Sunday, January 26, 2020

Plant Story--Mountain Mahogany, Tough Little Tree

mountain mahogany, Cercocarpus montanus

Mountain mahogany, Cercocarpus montanus (rose family, Rosaceae) is a native shrub or small tree of the foothills of the Rockies and across the western U.S. It is not related to the tropical mahoganies (genus Swietenia, chinaberry family, Meliaceae) except in the sense that the common name reflects the color and luster of the wood.

Sunday, January 19, 2020

Playing Cupid for the Double Coconut

double coconut Lodoica malvidica
World's largest seed: double coconut Lodoica malvidica 
see in Foster Botanical Garden, Honolulu
The fitbit is for scale, but better is the dandelion at the top
of the seed. The seed is way bigger than a whole
dandelion plant.
I saw the double coconut, Lodoicea maldivica (palm family, Arecaceae) seeds, largest in the world--see previous post link--lying on the ground inside their cages at the Foster Botanical Garden in Honolulu in April 2018.

I've seen seedling coconuts (Cocos nucifera); they send up a pretty dramatic set of first leaves.
Newly sprouted coconut palm, Cocos nucifera
Young coconut palm, Cocos nucifera, with four leaves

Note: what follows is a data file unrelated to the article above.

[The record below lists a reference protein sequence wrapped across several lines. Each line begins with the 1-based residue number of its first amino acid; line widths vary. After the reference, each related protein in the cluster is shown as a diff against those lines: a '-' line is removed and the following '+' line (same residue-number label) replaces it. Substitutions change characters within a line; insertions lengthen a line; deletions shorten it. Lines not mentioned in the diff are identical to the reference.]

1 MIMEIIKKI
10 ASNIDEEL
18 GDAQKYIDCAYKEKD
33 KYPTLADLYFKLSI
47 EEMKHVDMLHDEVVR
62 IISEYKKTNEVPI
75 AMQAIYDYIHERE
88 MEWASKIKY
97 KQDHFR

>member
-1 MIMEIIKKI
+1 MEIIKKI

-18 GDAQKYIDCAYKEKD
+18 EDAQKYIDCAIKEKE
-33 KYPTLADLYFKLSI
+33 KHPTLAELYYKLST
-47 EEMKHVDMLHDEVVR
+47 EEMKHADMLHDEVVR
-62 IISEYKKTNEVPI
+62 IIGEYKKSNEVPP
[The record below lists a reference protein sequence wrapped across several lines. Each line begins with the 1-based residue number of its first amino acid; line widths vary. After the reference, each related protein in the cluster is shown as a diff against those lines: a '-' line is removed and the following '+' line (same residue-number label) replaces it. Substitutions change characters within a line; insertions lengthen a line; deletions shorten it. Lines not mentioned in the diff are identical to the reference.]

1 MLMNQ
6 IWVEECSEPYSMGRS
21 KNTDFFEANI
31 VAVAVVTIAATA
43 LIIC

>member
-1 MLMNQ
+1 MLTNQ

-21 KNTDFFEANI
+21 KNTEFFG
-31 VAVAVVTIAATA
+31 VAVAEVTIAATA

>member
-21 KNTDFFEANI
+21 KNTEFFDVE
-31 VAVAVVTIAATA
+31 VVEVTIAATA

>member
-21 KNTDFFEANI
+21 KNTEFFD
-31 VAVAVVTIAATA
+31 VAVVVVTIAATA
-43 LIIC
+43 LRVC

Note the coconut at the base
With the double coconuts, nothing seemed to be happening.

Sunday, January 12, 2020

Plant Story--Double Coconut, World's Largest Seed

In April 2018, I visited Foster Botanical Garden in Honolulu, Hawaii, and saw this:
double coconut seed, April 2018
Double coconut (Lodoicea maldivica) seed, April 2018
A cage around a very large seed.

It was the double coconut, also called coco de mer (sea coconut), and Seychelles coconut, the largest seed in the world. Largest seed in the world!--of course I was interested. It is the seed of the palm Lodoicea maldivica (palm family, Arecaceae), a very rare plant endemic to the Secheylles. (Lodoicea is Latin for Louis, honoring King Louis XV of France, maldivica is because it was thought, incorrectly, to come from the Maldives.)

This post, Plant Story--The Double Coconut, is about the plant. The next post, Playing Cupid for the Double Coconut, gives the story behind the seed in the cage in 2018 and what I saw on my return  in 2019.

Sunday, January 5, 2020

Looking at 2020

Happy New Year! 2020.

snow scene

I decided to make 2020 "the Year of 2020 Vision," reviewing my activities and all my stuff, asking if each is an active interest or something I think I might, maybe, do or use, sometime in the future. My possessions and surroundings should reflect my current self. The trick will be honest answers.

When I dial up 2020 Vision beyond the junk drawer, looking at my yard I find lots of ideas that I have carried over for years, to dust off and reconsider.